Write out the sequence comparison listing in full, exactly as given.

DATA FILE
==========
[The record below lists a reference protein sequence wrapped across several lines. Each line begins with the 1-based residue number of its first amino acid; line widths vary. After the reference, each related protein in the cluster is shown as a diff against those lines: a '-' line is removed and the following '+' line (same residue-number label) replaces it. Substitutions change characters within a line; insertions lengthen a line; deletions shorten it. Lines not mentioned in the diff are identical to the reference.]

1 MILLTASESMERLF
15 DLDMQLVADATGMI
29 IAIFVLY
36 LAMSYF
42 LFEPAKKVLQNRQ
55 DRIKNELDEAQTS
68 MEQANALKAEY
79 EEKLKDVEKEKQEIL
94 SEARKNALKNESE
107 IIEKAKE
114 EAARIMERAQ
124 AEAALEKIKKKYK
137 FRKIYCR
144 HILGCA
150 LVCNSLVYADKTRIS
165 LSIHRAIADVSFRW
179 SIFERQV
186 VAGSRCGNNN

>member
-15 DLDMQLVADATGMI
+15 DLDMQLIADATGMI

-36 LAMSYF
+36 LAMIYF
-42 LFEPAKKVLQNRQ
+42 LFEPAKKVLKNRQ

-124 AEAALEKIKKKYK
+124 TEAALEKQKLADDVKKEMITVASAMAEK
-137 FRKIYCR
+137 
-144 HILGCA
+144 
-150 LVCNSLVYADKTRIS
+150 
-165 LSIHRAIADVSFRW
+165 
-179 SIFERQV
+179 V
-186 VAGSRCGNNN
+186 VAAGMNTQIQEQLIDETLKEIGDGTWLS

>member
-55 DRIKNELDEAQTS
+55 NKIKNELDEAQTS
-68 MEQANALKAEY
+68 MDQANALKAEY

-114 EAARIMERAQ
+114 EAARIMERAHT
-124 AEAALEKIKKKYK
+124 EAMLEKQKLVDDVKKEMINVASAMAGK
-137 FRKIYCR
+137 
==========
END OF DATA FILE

[The record below lists a reference protein sequence wrapped across several lines. Each line begins with the 1-based residue number of its first amino acid; line widths vary. After the reference, each related protein in the cluster is shown as a diff against those lines: a '-' line is removed and the following '+' line (same residue-number label) replaces it. Substitutions change characters within a line; insertions lengthen a line; deletions shorten it. Lines not mentioned in the diff are identical to the reference.]

1 MILLTASESMERLF
15 DLDMQLVADATGMI
29 IAIFVLY
36 LAMSYF
42 LFEPAKKVLQNRQ
55 DRIKNELDEAQTS
68 MEQANALKAEY
79 EEKLKDVEKEKQEIL
94 SEARKNALKNESE
107 IIEKAKE
114 EAARIMERAQ
124 AEAALEKIKKKYK
137 FRKIYCR
144 HILGCA
150 LVCNSLVYADKTRIS
165 LSIHRAIADVSFRW
179 SIFERQV
186 VAGSRCGNNN

>member
-15 DLDMQLVADATGMI
+15 DLDMQLIADATGMI

-36 LAMSYF
+36 LAMIYF
-42 LFEPAKKVLQNRQ
+42 LFEPAKKVLKNRQ

-124 AEAALEKIKKKYK
+124 TEAALEKQKLADDVKKEMITVASAMAEK
-137 FRKIYCR
+137 
-144 HILGCA
+144 
-150 LVCNSLVYADKTRIS
+150 
-165 LSIHRAIADVSFRW
+165 
-179 SIFERQV
+179 V
-186 VAGSRCGNNN
+186 VAAGMNTQIQEQLIDETLKEIGDGTWLS

>member
-55 DRIKNELDEAQTS
+55 NKIKNELDEAQTS
-68 MEQANALKAEY
+68 MDQANALKAEY

-114 EAARIMERAQ
+114 EAARIMERAHT
-124 AEAALEKIKKKYK
+124 EAMLEKQKLVDDVKKEMINVASAMAGK
-137 FRKIYCR
+137 